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1 review, 4 user ratings

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Black Lightning
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by Jay Seaver

"Superheroes are the same all over the world."
4 stars

SCREENED AT THE 2010 FANTASIA INTERNATIONAL FILM FESTIVAL: It may have improved in the two weeks since I headed north for this film festival, but the summer movie line-up for 2010 could be described as uninspiring. It's enough to make me wonder why Universal hasn't found a way to put "Black Lightning" on the schedule. Sure, a subtitled family-friendly adventure film is a tough sell, but it's a fun movie that gets the job done.

Dmitry (Grigoriy Dobrygin) is a bright college student studying business who feels a little outclassed by his wealthier classmates, especially after his friend Maxim (Ivan Zhidkov) seems to be dating pretty new student Nastya (Ekaterina Vilkova) before he can even talk to her. His father (Sergey Garmash) tries to help, getting him a used car for his birthday. It's a Volga DAZ-11, and while it's okay for getting a job delivering flowers, "Dima" is not going to admit that he owns a Soviet-era crapbox to his friends. What he doesn't realize is that this Soviet-era crapbox was salvaged from a secret underground lab, it has a prototype nano-fuel converter... and can fly! Diamond-obsessed billionaire Viktor Kuptsov (Viktor Verzhbitskiy) has been searching for that converter for years, and there's no way he'll let some kid use it to bypass Moscow traffic when it could help him drill for diamonds, even if that would crack the city's very foundations, muwahahahaha!

Okay, I got a little carried away there, but not much. Black Lightning is such a throwback to old-school superhero stories that one almost expects to see Stan Lee in the credits somewhere (and maybe he should be anyway - I think Maxim not being Viktor's son is all that separate's this movie's basic story from Spider-Man). All of the classic elements are there - a defining tragedy, secret identity issues, a grandiose villain who eventually must match the hero's gear, and a final confrontation at a landmark. They're present because they work; as familiar - and at times almost silly - as the elements are, it feels good to watch someone overcome their selfishness to do right, and the characters don't come across as parodies.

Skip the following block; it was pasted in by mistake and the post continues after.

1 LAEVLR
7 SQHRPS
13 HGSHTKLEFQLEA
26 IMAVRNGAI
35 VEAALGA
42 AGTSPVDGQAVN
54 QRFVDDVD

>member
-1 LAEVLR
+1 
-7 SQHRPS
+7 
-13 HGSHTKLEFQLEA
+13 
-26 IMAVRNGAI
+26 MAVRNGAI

Give thanks to the pleasing cast for that. Grigoriy Dobrygin is always hitting the right notes as Dima, a good guy who doesn't make a big production out of it, and not quite able to lose the audience's goodwill when he does succumb to his more selfish impulses. Sergey Garmash is just right as his father, sometimes a little embarrassing in how is sentimental and very uncomfortable with the sort of modern capitalism luring his son. Viktor Verzhbitskiy is of course an exemplar of that as Vikotr, and he's a fine villain, ruthless but never a raving lunatic, although he seems to be gratifyingly satisfied when he finally gets to take direct action rather than just dispatch goons. It's good to see the bad guy having fun. Ekaterina Vilkova is as charming as Nastya as she is pretty (and that's a lot of charm), although she doesn't quite manage to be the first superhero love interest ever to come out of the "duped by secret identity" situation looking good.

The movie as a whole does look good, though. Timur Bekmambetov is on board as a producer, and a big Hollywood studio is also involved, so the visual effects and production values are top-notch; the film could play the US without seeming like a step down from what that audience expects. The airborne action scenes are very well-done, both fast-paced and easy to follow, and I like the way that the filmmakers use the Volga, making it work both as a Soviet piece of junk and retro-cool as needed, including in its flying mode. Having a sleek white Mercedes play opposite it in the final battle is a clever contrast, the home-grown people's car versus the foreign status symbol.

I'm not saying "Black Lightning" could be a big hit outside of Russia, but there's no rational reason why it shouldn't do alright. Directors Dmitriy Kiselev and Aleksandr Voytinskiy have basically made a good-looking Hollywood adventure that just happens to be set in Moscow, and subtitles would be a silly thing to hold against it.

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originally posted: 07/21/10 15:06:15
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OFFICIAL SELECTION: 2010 Fantasia International Film Festival For more in the 2010 Fantasia International Film Festival series, click here.

User Comments

2/07/13 Georgina Marin This movie was on Netflix. I really enjoyed BL and it had a classic superhero story line 4 stars
8/11/12 David. Connelly Satisfying on more than one level. 4 stars
2/23/12 Eunice Farmilant I was quite suprised to see the same sort of programming that goes on in American films . 4 stars
1/10/12 oliver that´s crap 1 stars
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  DVD: 22-Feb-2011



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